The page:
The objective of this homework is to write three OpenMP programs, to debug and test them on a Ski-area machine (in Lab 225) such as wolf-creek, and to experimentally determine the gains you get in running it in parallel with 1, 2, 3, 4, 5 and 6 threads. The parallelizations are relatively simple, and the results should be interesting in terms of speedup. You should measure and plot the performance of your parallelization as a function of the number of threads, and analyze your observations.

  • 1. Stencil 1D
    Parallelize the stencil_1D computation from the provided sequential code.
  • 2. Stencil 2D
    This is a 2D extension of the previous program; the data is updated using the values of eight neighboring row and column elements.
  • 3. Matrix-vector Product
    Parallelize the provided sequential program for the Matrix-vector product.

Provided Code

Download and untar this tarball The input usage for each program is
  • stencil_1D 10000 200000
  • stencil_2D 3000 3000
  • mat_vec 25000 10000

Submission Instructions:

Submit your source code and report in a single tarball named PA1.tar. The tarball should contain the following list of files named exactly as listed here: makefile, mat_vec.c, stencil_1D.c, stencil_2D.c and report.pdf.

You are responsible for editing the makefile to have the following commands:

  • make clean
  • make

and make should produce both sequential and multi-threaded executables, e.g. mat_vec_SEQ and mat_vec.

During testing we will run make clean; and make; followed by a series of automated tests on your executables. Your executables must be named: stencil_1D_SEQ, stencil_1D, stencil_2D_SEQ, stencil_2D, mat_vec_SEQ and mat_vec.

We will be performing automated testing on your output. Do not change the output format from the existing format.

Here is an example:
		~...PA1 36>stencil_1D_SEQ 4000 200000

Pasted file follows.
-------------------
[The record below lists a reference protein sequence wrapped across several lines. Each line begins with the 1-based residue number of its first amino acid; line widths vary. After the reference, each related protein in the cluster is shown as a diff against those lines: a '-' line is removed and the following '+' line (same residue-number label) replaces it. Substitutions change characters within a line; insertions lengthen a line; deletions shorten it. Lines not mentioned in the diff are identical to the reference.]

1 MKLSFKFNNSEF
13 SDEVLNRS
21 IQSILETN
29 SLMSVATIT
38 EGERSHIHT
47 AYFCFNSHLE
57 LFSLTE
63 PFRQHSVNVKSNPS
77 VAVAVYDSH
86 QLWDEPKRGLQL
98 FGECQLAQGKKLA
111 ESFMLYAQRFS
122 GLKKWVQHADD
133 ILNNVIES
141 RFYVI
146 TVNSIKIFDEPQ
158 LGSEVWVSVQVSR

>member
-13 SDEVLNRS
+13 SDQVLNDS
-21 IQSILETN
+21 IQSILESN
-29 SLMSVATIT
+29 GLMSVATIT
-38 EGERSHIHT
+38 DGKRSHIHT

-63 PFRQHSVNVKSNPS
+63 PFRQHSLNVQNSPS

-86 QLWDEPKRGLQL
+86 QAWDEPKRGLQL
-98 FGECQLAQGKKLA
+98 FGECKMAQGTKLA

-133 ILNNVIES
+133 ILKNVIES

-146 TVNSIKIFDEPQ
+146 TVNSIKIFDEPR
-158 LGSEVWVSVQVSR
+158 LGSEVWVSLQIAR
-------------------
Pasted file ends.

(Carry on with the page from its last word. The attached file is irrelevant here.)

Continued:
data[0]: 5000.000000 
                data[1]: 5000.000000 
                data[400]: 2639.187105 
                data[800]: 1031.572483 
                data[2000]: 15.758161 
                Data size : 4000  , #iterations : 200000 , time : 0.998575 sec

                ~...PA1 37>stencil_2D_SEQ 800 2000
                Data : 800 by 800 , Iterations : 2000 , Time : 1.686642 sec
                Final data
                10000.000000 10000.000000 10000.000000 10000.000000 10000.000000 
                10000.000000 10000.000000 10000.000000 10000.000000 10000.000000 
                10000.000000 10000.000000 9994.530989 9991.153834 9986.982415 
                10000.000000 10000.000000 9991.153834 9985.691261 9978.943961 
                10000.000000 10000.000000 9986.982415 9978.943961 9969.014964 

		~...PA1 38>mat_vec_SEQ 25000 10000
                N=25000, M=10000
                c[0] = 49995000.000000
                c[3125] = 81245000.000000
                c[6250] = 112495000.000000
                c[9375] = 143745000.000000
                c[12500] = 174995000.000000
                c[15625] = 206245000.000000
                c[18750] = 237495000.000000
                c[21875] = 268745000.000000
                elapsed time = 0.223439

The checkin website will perform preliminary testing of your makefile and code.. These tests do not indicate your final grade. They can however catch small mistakes in your submission. You can re-submit your file until you get 100% on the preliminary testing. Failure of preliminary testing at due-date(time) will lead to a zero in your final grade. So, please make sure to submit in advance and pass on the Preliminary Testing.

In your report you will present your performance results. Here is a general outline of such a report

  1. Algorithm Description (showing you understand the algorithm).
  2. Description of parallelization approach.
  3. Experimental setup:
    1. Describe the machine (name, number of cores, cache sizes).
    2. List experiments planned (core count).
  4. Experimental results.
    1. Compare sequential and threaded times.
    2. Include tables and graphs of execution times, speedup, and efficiency.
    3. Make observations about speedup.
  5. Conclusion: Can you see a trend in the speedup of the program?

Grading Logistics

  1. Report: 10 points
  2. For each of the three programs:
    1. Passing preliminary make and make clean: 5 points
    2. Functional correctness; parallel version produing same result as sequential: 10 points
    3. Legal parallelization. Correct placement of correct OMP pragma's. In this case, you are not expected to change the given sequential code: 8 points
    4. Parallelization is legal and efficient, and gives a speedup in the expected range: 7 points